The Terraprotocol supports atomic swaps between these currencies at their market exchange rates. The vision was to have more currencies added to the protocol to become an instant solution to cross border transactions and international trade settlements.
How Does the Protocol Know the Price of the Pegged Currencies?
Since the price of the Terra pegged currencies is exogenous to the Terra blockchain, the protocol relies on a decentralised price oracle to estimate the true exchange rate. This price estimation is done by miners submitting a vote on what they believe is the current exchange rate in the target fiat asset. On every n block, the vote is tallied by taking the weighted medians as the true rates. Some amount of Terra is rewarded to those who voted within one standard deviation of the elected median. Those who voted outside may be punished by slashing their stakes.
How Is the Peg Maintained?
The Terra money market follows the same simple supply and demand rules as any other market. When the protocol detects that a Terra currency’s price has drifted from its peg, it must apply pressures to bring the price back into balance. It does this by expanding and contracting the money supply.
Contracting the money supply means that money has to be bought from the market. In the traditional sense, Central banks shoulder the cost of absorbing money from the market through various mechanisms, including interest rate hikes, issuance of bonds etc. In the Terra Protocol, Miners would be responsible for absorbing this cost. During a contraction, Miners absorb costs through mining power dilution. This dilution happens when the protocol mints and auctions more mining power to buy back and burn Terra. This contracts the supply of Terra until its price has returned to the peg.
How does it work exactly?
The Terra blockchain native coin is Luna. Luna is analogous to bitcoin in the Bitcoin blockchain. Terra is a proof of stake chain, and as such, Miners need to stake Luna for them to be elected by the protocol to produce the next block. The block producer election is weighted by the size of the stake held by a Miner. Luna, therefore, represents mining power on the network. Luna also serves as a defence against the price fluctuations of Terra. The protocol uses Luna to balance out the price of Terra by agreeing to be the counterparty to Swap Terra and Luna at an agreed exchange rate.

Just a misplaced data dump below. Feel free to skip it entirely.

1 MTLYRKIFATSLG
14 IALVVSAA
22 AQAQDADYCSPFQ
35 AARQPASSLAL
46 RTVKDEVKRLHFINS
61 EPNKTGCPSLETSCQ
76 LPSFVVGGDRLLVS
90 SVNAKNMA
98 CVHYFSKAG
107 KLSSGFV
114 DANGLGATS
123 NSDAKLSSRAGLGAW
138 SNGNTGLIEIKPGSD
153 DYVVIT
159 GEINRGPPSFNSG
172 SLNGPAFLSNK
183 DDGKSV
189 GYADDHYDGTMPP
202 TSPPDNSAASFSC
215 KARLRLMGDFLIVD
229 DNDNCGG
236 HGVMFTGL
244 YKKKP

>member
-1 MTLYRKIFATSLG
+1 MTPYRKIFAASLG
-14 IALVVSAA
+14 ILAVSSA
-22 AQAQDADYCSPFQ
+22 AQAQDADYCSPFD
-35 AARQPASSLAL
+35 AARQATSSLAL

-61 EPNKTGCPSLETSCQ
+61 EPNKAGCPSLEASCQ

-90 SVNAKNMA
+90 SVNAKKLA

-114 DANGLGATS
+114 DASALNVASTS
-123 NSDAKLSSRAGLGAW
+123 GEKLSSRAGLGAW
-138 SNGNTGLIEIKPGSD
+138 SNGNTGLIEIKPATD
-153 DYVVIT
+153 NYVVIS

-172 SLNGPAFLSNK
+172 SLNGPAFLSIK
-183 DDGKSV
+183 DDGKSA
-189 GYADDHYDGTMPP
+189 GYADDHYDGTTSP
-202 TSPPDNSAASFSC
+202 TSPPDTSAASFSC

>> If the TerraSDR price < 1 SDR, users and arbitragers can send 1 TerraSDR to the protocol and receive 1 SDR worth of Luna.
>> If the TerraSDR price > 1 SDR, users and arbitragers can send 1 SDR worth of Luna to the protocol and receive 1 TerraSDR.
In simple terms.
Remember, the objective is to keep UST pegged at 1 $. So if the price of 1 UST goes below $1, say, for example, $0.99, you can sell this UST to the protocol and redeem $1 worth of Luna making a profit of $0.01.
This transaction done by many users who want to make this margin creates demand for UST, and as demand and supply laws state, the price of 1 UST will rise and most probably go above the price of $1.
If the price of 1 UST goes above $1, say, for example, $1.01, you can sell $1 worth of Luna to get 1 UST, making a margin of $0.01. If many users ape-in into this trade, the price of Luna will go up, and the price of UST will go down.
Luna’s price decrease is problematic to Miners because they have their stakes locked in Luna. As the protocol mints Luna to meet the demand for UST, the price of Luna goes down. The protocol burns a portion of the Luna earned during expansions until the Luna supply has reached its 1 billion equilibrium issuance.